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Sweet-tasting alcohol a big factor in female binging

5/25/2010

Dayton Daily News

Flavored drinks, targeted advertising and the pressure to fit in lead to 40 percent spike.

By Jim DeBrosse

OXFORD — Rachel Boden just finished her freshman year at Miami University, but she said she’s already seen too much binge-drinking among her friends, many of them women.

“They do it to look good and fit in,” Boden said. “They think it looks cool. It’s not. I’ve been there and I’ve seen them.”

The irony is, many of her coed friends don’t even like the taste of alcohol. “They talk about what they can do to hide the taste. So if you have something that doesn’t taste like alcohol, you’re definitely going to drink more of it.”

Critics say that’s the intent behind the proliferation of fizzy, flavored and sweetened alcoholic beverages during the last 10 years, such as Mike’s Hard Lemonade, Smirnoff Ice and Bacardi Silver, along with advertising aimed at young people.

They say both are factors in the dramatic increase in binge-drinking among college-age women, which was up 40 percent between 1979 and 2006, according to a study by the Washington University School of Medicine in St. Louis. Binge-drinking is defined as having had five or more drinks in a row within the past two weeks.

But officials at the Distilled Spirits Council say more recent figures from a national study by the University of Michigan show a decline in binge drinking among college women, from 37 percent in 2006 to 34 percent in 2008.

Trade officials point out that the Federal Trade Commission has twice investigated claims that flavored malt beverage marketing is targeted to youths “and both investigations concluded that these products were marketed to adults.”

Brandon Busteed, whose Outside the Classroom website sponsors an online alcohol education class taken by a third of all entering U.S. freshman, said surveys that accompany the course have shown a “flip flop” in coed’s attitudes toward the taste of alcohol during the last 10 years.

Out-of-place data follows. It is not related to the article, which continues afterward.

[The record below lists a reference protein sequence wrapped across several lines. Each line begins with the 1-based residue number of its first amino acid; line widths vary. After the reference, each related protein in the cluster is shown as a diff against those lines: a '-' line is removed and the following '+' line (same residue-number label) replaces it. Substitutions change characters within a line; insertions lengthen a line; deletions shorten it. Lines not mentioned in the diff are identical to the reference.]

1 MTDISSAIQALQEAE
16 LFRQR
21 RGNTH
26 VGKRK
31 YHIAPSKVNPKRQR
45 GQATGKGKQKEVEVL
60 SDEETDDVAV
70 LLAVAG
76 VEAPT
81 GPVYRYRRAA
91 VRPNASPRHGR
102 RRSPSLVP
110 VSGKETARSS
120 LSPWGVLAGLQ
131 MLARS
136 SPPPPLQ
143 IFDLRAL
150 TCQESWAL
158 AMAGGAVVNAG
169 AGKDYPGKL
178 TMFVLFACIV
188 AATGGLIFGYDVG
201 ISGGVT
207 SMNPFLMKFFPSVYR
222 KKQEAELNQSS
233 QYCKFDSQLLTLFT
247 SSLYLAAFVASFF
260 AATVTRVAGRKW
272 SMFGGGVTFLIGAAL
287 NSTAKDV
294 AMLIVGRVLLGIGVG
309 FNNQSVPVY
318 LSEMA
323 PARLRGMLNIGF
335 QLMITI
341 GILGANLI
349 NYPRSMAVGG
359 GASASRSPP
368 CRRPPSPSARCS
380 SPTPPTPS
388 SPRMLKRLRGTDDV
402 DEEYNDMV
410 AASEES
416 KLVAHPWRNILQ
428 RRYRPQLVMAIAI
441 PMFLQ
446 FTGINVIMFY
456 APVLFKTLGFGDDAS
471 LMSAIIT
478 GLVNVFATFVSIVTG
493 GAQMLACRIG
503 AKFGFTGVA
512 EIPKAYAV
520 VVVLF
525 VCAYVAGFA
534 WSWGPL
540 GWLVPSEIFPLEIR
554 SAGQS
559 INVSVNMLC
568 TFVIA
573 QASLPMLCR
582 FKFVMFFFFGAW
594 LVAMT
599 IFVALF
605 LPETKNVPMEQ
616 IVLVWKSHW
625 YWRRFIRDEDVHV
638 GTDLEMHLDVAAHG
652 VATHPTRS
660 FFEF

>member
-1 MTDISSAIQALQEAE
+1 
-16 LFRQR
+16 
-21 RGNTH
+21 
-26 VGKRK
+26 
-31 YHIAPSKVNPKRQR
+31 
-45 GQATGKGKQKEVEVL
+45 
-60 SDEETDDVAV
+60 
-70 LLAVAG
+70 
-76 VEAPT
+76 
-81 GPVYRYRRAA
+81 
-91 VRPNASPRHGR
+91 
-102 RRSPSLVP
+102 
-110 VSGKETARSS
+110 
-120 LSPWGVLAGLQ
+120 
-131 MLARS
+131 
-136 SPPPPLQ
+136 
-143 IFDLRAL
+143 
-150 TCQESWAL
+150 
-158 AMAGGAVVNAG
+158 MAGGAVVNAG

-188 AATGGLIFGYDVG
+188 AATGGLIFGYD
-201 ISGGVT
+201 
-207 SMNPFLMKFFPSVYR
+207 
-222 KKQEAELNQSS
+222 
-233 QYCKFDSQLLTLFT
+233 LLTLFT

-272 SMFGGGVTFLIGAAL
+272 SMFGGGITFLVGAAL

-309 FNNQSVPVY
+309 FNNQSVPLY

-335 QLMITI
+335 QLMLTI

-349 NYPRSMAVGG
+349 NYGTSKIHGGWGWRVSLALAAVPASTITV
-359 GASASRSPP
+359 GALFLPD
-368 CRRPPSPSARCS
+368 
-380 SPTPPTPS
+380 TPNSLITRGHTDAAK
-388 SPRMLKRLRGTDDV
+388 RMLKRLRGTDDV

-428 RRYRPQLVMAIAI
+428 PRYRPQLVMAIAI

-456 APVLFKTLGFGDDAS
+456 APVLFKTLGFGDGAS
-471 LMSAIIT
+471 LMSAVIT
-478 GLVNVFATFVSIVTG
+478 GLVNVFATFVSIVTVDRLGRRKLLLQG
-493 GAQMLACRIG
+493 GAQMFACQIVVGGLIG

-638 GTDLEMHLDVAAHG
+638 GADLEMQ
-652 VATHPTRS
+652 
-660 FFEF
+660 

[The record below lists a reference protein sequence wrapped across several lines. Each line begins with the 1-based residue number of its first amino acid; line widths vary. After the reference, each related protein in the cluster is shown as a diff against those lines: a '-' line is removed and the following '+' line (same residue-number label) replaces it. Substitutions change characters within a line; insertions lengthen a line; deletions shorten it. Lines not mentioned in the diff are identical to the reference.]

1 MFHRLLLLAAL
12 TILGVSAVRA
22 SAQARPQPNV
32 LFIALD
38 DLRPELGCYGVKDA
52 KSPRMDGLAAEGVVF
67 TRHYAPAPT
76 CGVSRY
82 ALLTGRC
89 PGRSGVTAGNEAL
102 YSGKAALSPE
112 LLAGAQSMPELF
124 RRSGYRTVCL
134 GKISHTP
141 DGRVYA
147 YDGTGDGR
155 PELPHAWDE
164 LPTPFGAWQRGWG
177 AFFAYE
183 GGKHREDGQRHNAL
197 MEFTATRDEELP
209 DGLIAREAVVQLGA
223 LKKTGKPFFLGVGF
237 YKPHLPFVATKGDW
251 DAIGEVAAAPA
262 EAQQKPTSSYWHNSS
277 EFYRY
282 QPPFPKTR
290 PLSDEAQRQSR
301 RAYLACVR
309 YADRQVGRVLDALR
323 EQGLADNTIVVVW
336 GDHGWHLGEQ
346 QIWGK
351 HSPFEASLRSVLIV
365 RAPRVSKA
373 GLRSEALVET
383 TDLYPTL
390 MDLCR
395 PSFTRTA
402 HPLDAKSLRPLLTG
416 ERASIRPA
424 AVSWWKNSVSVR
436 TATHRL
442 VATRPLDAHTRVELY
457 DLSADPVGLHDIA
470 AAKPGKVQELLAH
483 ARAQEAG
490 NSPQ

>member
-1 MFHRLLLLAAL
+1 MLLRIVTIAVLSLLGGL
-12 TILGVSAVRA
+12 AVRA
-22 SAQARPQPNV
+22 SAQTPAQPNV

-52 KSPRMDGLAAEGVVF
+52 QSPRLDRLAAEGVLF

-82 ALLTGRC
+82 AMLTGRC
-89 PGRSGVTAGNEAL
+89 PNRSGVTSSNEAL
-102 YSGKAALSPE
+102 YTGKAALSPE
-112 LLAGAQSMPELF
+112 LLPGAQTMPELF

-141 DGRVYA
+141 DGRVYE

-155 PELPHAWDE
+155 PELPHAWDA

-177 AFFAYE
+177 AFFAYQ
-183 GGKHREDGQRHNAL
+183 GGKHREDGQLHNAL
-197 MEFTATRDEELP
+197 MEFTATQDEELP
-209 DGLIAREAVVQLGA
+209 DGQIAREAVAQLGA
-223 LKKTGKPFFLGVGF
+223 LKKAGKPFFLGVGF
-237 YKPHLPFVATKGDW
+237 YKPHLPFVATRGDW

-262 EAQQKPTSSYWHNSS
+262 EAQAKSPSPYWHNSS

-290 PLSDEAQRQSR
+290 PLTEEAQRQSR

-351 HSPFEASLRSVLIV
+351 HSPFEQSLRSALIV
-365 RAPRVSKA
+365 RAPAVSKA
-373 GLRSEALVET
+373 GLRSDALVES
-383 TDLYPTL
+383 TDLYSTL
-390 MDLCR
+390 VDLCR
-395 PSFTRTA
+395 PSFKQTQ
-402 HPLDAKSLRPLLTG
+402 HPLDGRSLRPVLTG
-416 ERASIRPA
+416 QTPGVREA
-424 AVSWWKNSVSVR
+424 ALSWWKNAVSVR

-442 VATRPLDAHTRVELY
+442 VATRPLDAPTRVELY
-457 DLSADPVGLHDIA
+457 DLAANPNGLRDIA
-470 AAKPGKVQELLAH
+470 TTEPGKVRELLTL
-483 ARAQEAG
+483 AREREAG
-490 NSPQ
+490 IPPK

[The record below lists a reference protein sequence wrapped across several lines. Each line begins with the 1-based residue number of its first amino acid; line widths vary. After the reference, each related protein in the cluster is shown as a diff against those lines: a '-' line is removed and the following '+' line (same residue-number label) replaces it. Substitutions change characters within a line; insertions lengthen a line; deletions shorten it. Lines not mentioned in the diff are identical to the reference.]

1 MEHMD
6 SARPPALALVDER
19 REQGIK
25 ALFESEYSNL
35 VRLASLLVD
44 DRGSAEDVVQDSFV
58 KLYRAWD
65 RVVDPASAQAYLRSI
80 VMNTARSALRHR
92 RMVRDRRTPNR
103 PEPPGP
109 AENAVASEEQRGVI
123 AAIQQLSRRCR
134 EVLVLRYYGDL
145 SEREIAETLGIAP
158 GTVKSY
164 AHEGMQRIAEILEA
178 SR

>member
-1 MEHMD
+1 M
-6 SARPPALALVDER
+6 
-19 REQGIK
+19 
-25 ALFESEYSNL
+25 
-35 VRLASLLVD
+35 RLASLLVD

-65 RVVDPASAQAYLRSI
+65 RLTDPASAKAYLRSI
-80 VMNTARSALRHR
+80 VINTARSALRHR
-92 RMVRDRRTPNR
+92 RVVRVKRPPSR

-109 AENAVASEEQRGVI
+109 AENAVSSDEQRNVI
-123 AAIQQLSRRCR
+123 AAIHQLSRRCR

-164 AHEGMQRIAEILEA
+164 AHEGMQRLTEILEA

“In the past, one of the major reasons women said they didn’t drink is that they didn’t like the taste,” Busteed said. “Most recently, one of the top reasons they say they do drink is just the opposite — they do like the taste.”

The problem of binge-drinking among college women came to the fore in the Dayton area recently when three different sororities, one at the University of Dayton and two at Miami University, were suspended for having drunken parties this spring, resulting in property damage. The damaged sites were Top of the Market on Webster Street in downtown Dayton, Lake Lyndsay Lodge in St. Clair Twp. and the National Underground Railroad Freedom Center in Cincinnati.

Sorority members are twice as likely to binge-drink as other college women, but whether sorority membership leads to more drinking or whether heavy drinkers are more likely to join a sorority “becomes a chicken-and-egg thing,” said Scott Walters, a behavioral scientist at the University of Texas School of Public Health and author of “Talking With College Students about Alcohol.”

“To some extent, both seem true,” Walters said. “Women who are risk-takers and more social and outgoing are more likely to drink. They’re also more likely to join a sorority.”

For whatever reason, more college women across the country are joining sororities, according to the National Panhellenic Conference, the umbrella group for 26 of the largest sororities in the country. New membership in the 26 sorority groups grew from 155,000 in 2001-03 to more than 175,000 in 2007-09, according to the NPC website. In 2009, the sorority groups had nearly 260,000 undergraduate members, with 90,000 new members joining in 2008-09 alone, the NPHC said.

Bethany Bruner, 20, a junior at Miami University, is not a member of a sorority but says many of her friends are. “There just seems to be this culture that if you drink you have to make it worth your while.” For those who are under-age, “you have to drink as much as you can and you have to do it before you get caught,” she said.

Bruner agreed that “alcopops” have appeal to young women, especially those who are too young to go to bars and order mixed drinks. “When you go out, the girls aren’t drinking beer,” she said. Often, she said, it’s mixed drinks with “lots of shots” of distilled liquor masked by the taste of fruit juices.

To save money and to avoid getting caught for under-age drinking, a growing number of college men and women are “pre-gaming” or “pre-partying” — terms for binge-drinking privately with friends before going out to a party or other social event for the night, Busteed said.

Surveys by Outside the Classroom show that many college women pregame their drinking because they think it’s safer to drink with a small group of friends, Busteed said. What the women don’t realize is that they are setting themselves up for disaster later that night if they continue to drink.

“Those who pregame are much more likely to experience negative consequences from their drinking,” Busteed said.

College women should keep in mind, too, that college men say their top reason for pregaming is they think it will increase their chances for having sex that night, Busteed said.

Angela Lawson, a 17-year-old freshman at the University of Dayton, said there’s entirely too much pressure on young women to drink at parties, especially from males. “If you don’t drink, you’re stuck up. It’s like, ‘Oh, she thinks she’s too good to drink with us.’ ”

Tricia Lammers, a sophomore at UD, agreed. “If you’re at a party and you’re not drinking, you’re sort of isolated.”

Even so, Lammers said she doesn’t drink. “I don’t see the benefit,” she said.